Next, Finish and Function typically go hand-in-hand. This will help you avoid fading, chipping and bubbling. It will also contribute to easier cleaning and simpler future re-painting. Think about it this way: the shinier it is, the more slippery it will be, thus the easier to clean it will be, and the less saturable it will be. The basic levels from dull to shiny are: flat, eggshell, satin, semi-gloss, and gloss. Some companies offer even more specific steps in between those, but the five listed are typical. Following what I mentioned before about the “shininess” factor, you can understand why steering clear of flat finishes is the best decision for spaces like bathrooms and kitchens. Since flat paint is more absorbent, you want to stay away from that finish in areas of high moisture, more bacteria, and that require more frequent cleaning. However, this does not mean you should use gloss in a kitchen. Gloss finishes are more pronounced, and usually too harsh for something as big as a wall. It’s better for smaller detail, like trim. All of this considered: when in doubt, choose eggshell. It’s easy to clean, attractive, but not dramatic.


(Diagram courtesy


(Sample photo courtesy

Finally, the color and shade is the last, most important, and most FUN step! (Chances are, that’s why you’re reading this in the first place!) This will vary greatly based on your own personality, the goal for the purpose of the space, other decor, and current trends. Consider these tips when making your selection:
1. Don’t underestimate the power of sampling! Many stores offer them for free, or for only a few bucks. It’s worth it! Grab a few at a time, paint a small patch of each color on a well-lit main wall, spacing them at least a couple feet apart if you can to achieve better isolated visualization. Be sure to test out different finishes too!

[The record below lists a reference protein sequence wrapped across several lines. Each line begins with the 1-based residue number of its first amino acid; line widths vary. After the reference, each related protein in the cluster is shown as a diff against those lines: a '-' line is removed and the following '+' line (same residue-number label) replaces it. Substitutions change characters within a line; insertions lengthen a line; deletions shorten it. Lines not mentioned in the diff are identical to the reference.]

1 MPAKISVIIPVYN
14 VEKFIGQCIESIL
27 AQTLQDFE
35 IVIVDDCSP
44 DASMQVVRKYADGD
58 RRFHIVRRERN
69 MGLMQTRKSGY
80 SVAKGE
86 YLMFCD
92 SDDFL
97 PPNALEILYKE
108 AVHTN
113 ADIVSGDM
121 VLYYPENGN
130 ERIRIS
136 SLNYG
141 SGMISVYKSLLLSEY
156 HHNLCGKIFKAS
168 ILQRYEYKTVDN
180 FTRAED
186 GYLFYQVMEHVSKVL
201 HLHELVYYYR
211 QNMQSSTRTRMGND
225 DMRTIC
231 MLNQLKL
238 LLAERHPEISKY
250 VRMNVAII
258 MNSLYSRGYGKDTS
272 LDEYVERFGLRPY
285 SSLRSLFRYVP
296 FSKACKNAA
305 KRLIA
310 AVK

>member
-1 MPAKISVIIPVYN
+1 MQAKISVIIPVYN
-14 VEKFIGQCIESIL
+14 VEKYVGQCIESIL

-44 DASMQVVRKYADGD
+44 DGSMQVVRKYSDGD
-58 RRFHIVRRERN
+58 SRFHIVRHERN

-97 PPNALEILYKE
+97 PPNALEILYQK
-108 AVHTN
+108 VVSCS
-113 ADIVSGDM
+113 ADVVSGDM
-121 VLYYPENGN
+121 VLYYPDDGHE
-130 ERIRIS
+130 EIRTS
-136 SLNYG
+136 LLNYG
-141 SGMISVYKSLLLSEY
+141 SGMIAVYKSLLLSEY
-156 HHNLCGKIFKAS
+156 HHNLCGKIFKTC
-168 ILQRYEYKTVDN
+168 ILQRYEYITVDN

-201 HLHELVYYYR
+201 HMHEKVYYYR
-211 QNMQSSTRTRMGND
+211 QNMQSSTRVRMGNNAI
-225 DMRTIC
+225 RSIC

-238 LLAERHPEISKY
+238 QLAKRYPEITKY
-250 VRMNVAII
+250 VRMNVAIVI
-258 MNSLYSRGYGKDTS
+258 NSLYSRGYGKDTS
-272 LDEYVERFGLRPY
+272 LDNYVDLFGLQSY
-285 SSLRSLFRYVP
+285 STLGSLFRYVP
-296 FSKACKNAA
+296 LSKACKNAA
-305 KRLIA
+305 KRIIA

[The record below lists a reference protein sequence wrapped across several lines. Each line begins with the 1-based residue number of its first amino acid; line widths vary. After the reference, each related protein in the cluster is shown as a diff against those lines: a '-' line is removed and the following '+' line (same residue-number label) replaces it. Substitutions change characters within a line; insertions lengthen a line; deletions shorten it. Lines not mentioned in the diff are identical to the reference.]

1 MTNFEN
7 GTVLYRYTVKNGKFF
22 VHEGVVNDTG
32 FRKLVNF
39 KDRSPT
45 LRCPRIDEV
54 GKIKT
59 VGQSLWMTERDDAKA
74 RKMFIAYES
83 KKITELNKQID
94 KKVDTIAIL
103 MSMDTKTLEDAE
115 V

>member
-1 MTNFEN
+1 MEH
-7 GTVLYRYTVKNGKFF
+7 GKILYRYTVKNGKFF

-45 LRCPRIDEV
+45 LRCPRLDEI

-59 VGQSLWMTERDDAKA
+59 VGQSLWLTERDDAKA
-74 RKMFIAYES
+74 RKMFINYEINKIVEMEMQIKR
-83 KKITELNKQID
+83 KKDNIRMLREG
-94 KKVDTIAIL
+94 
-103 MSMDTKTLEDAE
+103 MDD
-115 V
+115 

2. Will you be using existing decor? If so, that obviously makes things a little easier because it is more limiting, which is a good thing for people who get overwhelmed by the “blank canvas” situations. If you’re buying new decor based on your paint choice, just keep in mind the end goal so you don’t just add to your list of choices to make. Otherwise you may run the risk of getting overwhelmed or frustrated, which can lead to bad choices that you won’t be happy with down the road.
3. Stick to your guns. Sometimes trendy isn’t always a good thing. Fads typically aren’t timeless (my favorite design word by the way!), so you are more likely to get sick of it sooner, which will cost you more money and give you more headaches. Your best bet is to go with your own personal tastes. What makes it feel like home to YOU?
4. How long do you plan to keep the color? The longer you want it to last, the more neutral you should go. Neutral shades will match with more decor. So when you switch out things like lamps, picture frames, and other decor and furniture over the years, it’s just one less thing you have to worry about if you already have a paint color that goes with just about anything!


(Photo courtesy, shows semi-gloss paint finish)

Paint selection doesn’t have to be a chore. It can be such a simple way to refresh your home or workspace in a big way! Approaching the task informed and prepared will make it anything but a chore.

Junk on, design-ees!

NOTE: The UpCycle Girls now officially offer design consultation services, including paint color selection. If you would like some help in this arena learning how to apply these rules, contact us directly and we’d be happy to help!

The Upcycle Girls
<p>"You will find us among the sandpaper and sawdust"</p>